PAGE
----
In exploring the ways that Appalachian people speak and write, Amanda E. Hayes raises the importance of knowing and respecting communication styles within a marginalized culture. Diving deep into the region’s historical roots—especially those of the Scotch-Irish and their influence on her own Appalachian Ohio—Hayes reveals a rhetoric with its own unique logic, utility, and poetry.
Hayes also considers the headwinds against Appalachian rhetoric, notably ideologies about poverty and the biases of the school system. She connects these to challenges that Appalachian students face in the classroom and pinpoints pedagogical and structural approaches for change.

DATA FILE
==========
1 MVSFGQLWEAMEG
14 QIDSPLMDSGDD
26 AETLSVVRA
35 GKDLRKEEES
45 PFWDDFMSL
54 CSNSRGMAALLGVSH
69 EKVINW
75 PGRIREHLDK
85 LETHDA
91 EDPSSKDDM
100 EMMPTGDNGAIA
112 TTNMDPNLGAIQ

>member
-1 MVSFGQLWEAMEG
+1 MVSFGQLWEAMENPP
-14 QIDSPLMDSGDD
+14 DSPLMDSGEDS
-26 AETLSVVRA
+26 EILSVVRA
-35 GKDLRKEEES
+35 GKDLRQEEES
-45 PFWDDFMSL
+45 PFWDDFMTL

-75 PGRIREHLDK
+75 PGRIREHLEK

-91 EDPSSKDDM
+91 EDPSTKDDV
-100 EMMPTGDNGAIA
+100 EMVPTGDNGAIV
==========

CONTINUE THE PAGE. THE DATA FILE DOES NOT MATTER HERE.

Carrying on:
Throughout, Hayes blends conventional scholarship with autobiography, storytelling, and language, illustrating Appalachian rhetoric’s validity as a means of creating and sharing knowledge.